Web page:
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  • Author or Editor: Naohito Nishii x
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Abstract

Objective—To investigate effects of short- and long- term administration of glucocorticoids, feeding status, and serum concentrations of insulin and cortisol on plasma leptin concentrations in dogs.

Animals—20 nonobese dogs.

Procedure—For experiment 1, plasma leptin concentrations and serum concentrations of insulin and cortisol were monitored for 24 hours in 4 dogs administered dexamethasone (0.1 mg/kg, IV) or saline (0.9% NaCl) solution for fed and nonfed conditions. For experiment 2, 11 dogs were administered prednisolone (1 mg/kg, PO, q 24 h for 56 days [7 dogs] and 2 mg/kg, PO, q 24 h for 28 days [4 dogs]) and 5 dogs served as control dogs. Plasma leptin and serum insulin concentrations were monitored weekly.

Results—For experiment 1, dexamethasone injection with the fed condition drastically increased plasma leptin concentrations. Furthermore, injection of saline solution with the fed condition increased plasma leptin concentrations. These increases in plasma leptin concentrations correlated with increases in serum insulin concentrations. Dexamethasone injection with the nonfed condition increased plasma leptin concentrations slightly but continuously. Injection of saline solution with the nonfed condition did not alter plasma leptin concentrations. For experiment 2, prednisolone administration at either dosage and duration did not alter plasma leptin concentrations in any dogs.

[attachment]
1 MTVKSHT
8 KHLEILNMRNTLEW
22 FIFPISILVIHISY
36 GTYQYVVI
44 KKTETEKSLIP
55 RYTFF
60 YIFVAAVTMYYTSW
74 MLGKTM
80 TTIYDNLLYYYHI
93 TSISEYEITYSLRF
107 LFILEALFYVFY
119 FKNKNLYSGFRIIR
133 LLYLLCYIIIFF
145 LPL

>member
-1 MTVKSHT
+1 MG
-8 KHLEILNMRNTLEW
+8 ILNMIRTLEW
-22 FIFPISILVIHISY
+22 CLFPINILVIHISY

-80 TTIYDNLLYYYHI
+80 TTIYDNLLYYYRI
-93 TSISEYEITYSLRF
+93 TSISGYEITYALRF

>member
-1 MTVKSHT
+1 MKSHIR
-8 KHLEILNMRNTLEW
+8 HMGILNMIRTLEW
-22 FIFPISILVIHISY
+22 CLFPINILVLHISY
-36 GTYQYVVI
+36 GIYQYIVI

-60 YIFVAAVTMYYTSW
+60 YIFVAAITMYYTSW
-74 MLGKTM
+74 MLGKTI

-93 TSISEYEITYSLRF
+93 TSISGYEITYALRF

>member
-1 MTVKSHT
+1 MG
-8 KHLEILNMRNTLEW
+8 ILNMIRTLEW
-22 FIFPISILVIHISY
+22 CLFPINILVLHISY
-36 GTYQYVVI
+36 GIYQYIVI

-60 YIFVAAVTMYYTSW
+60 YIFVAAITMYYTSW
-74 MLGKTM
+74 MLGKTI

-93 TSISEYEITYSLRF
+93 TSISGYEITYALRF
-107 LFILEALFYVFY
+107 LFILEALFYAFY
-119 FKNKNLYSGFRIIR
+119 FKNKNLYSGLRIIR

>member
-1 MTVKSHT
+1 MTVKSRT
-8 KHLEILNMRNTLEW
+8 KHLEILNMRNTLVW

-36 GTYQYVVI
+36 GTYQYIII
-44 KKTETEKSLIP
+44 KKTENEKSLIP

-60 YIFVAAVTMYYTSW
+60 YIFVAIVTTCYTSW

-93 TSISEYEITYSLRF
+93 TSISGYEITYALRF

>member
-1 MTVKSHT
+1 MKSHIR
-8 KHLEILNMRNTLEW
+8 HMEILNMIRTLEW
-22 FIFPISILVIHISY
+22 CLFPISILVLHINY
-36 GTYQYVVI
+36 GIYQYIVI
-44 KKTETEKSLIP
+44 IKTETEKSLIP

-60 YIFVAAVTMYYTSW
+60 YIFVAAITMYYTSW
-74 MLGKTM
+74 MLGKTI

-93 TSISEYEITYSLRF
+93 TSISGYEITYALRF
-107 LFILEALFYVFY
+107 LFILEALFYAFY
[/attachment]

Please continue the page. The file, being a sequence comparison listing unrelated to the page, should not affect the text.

Conclusions and Clinical Relevance—Dexamethasone injection and feeding increased plasma leptin concentrations in dogs. In addition, dexamethasone administration enhanced the effect of feeding on increases in plasma leptin concentrations. Daily oral administration of prednisolone (1 or 2 mg/kg) did not affect plasma leptin concentrations in dogs.

Full access
in American Journal of Veterinary Research

Abstract

Objective—To evaluate postprandial changes in the leptin concentration of CSF in dogs during development of obesity.

Animals—4 male Beagles.

Procedures—Weight gain was induced and assessments were made when the dogs were in thin, optimal, and obese body conditions (BCs). The fat area at the level of the L3 vertebra was measured via computed tomography to assess the degree of obesity. Dogs were evaluated in fed and unfed states. Dogs in the fed state received food at 9 AM. Blood and CSF samples were collected at 8 AM, 4 PM, and 10 PM.

Results—Baseline CSF leptin concentrations in the thin, optimal, and obese dogs were 24.3 ± 2.7 pg/mL, 86.1 ± 14.7 pg/mL, and 116.2 ± 47.3 pg/mL, respectively. In the thin BC, CSF leptin concentration transiently increased at 4 PM. In the optimal BC, baseline CSF leptin concentration was maintained until 10 PM. In the obese BC, CSF leptin concentration increased from baseline value at 4 PM and 10 PM. Correlation between CSF leptin concentration and fat area was good at all time points. There was a significant negative correlation between the CSF leptin concentration–to–serum leptin concentration ratio and fat area at 4 PM; this correlation was not significant at 8 AM and 10 PM.

Conclusions and Clinical Relevance—Decreased transport of leptin at the blood-brain barrier may be 1 mechanism of leptin resistance in dogs. However, leptin resistance at the blood-brain barrier may not be important in development of obesity in dogs.

Full access
in American Journal of Veterinary Research